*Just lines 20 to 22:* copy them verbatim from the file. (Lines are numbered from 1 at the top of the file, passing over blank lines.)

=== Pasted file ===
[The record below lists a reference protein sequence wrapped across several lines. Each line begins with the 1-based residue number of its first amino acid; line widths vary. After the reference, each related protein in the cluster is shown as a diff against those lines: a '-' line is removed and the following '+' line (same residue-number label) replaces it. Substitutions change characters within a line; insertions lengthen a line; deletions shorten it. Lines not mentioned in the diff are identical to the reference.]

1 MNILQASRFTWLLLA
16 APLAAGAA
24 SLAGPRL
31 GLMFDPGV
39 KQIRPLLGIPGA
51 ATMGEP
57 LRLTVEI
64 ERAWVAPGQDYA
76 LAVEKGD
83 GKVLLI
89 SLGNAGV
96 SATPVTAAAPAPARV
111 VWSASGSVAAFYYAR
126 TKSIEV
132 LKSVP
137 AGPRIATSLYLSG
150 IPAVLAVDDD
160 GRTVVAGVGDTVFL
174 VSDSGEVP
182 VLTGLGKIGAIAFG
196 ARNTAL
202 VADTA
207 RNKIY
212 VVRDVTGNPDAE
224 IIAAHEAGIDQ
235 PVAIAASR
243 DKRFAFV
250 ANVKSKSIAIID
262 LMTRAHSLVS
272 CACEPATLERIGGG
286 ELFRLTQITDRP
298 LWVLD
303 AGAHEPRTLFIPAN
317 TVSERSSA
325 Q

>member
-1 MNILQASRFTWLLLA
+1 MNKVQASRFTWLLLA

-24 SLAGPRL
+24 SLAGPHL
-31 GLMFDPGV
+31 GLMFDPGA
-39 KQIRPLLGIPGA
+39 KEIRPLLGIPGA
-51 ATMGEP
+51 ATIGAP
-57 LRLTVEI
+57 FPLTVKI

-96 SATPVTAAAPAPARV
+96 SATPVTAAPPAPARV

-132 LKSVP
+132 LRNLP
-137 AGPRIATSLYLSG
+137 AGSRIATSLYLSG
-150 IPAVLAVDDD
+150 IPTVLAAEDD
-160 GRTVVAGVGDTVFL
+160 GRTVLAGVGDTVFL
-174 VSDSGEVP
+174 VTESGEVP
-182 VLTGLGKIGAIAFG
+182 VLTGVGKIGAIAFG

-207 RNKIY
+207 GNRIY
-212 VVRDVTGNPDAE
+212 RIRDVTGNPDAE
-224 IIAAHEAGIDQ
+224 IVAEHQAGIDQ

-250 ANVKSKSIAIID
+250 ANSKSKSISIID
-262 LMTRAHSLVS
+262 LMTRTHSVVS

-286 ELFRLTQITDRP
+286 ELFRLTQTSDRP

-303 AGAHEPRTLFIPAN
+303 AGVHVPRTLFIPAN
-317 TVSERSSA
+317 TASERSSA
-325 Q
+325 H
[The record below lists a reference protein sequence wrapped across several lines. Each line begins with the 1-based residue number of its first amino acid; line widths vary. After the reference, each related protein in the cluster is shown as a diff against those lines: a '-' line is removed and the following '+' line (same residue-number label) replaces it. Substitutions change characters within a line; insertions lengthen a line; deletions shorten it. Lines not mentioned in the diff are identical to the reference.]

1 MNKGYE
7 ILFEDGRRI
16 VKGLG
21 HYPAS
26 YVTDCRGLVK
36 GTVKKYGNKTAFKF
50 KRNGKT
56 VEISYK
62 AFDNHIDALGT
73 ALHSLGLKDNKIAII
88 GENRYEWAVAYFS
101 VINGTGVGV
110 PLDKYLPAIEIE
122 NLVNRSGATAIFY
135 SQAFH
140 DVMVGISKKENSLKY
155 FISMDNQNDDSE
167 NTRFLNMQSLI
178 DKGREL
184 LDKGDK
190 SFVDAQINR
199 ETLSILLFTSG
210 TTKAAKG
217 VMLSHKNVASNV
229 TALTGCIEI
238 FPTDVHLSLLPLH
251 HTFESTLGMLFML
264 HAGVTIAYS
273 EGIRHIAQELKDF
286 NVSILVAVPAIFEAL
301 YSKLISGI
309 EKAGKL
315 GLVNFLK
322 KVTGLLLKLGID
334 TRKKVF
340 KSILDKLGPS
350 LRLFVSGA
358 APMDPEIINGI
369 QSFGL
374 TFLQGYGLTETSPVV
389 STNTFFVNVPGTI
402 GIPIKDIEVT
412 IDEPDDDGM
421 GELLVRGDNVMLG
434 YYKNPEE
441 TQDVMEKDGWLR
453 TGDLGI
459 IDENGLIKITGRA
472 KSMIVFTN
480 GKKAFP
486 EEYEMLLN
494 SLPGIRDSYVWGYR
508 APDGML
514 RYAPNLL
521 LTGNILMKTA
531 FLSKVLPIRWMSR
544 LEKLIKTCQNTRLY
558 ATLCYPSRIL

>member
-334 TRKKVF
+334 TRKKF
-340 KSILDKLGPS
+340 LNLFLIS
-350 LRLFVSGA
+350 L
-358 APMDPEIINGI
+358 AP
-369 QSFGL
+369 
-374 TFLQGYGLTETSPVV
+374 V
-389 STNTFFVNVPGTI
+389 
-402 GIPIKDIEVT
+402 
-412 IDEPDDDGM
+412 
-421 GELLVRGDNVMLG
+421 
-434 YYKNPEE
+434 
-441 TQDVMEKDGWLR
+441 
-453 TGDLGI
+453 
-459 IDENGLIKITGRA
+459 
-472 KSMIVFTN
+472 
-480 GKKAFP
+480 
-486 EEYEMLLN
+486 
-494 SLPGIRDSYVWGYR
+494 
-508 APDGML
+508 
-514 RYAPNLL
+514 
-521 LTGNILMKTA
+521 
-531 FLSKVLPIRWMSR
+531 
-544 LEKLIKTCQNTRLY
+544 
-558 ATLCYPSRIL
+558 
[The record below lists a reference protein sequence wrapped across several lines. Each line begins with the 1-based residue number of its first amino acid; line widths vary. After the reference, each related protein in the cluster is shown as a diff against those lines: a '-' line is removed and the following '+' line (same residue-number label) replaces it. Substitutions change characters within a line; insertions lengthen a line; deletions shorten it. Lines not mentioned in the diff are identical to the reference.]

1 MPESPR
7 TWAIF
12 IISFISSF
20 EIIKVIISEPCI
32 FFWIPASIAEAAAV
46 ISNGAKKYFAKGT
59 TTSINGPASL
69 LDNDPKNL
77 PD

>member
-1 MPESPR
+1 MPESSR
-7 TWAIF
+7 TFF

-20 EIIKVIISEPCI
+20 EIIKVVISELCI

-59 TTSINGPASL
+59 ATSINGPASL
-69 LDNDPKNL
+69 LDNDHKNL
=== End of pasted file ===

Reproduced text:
174 VSDSGEVP
182 VLTGLGKIGAIAFG
196 ARNTAL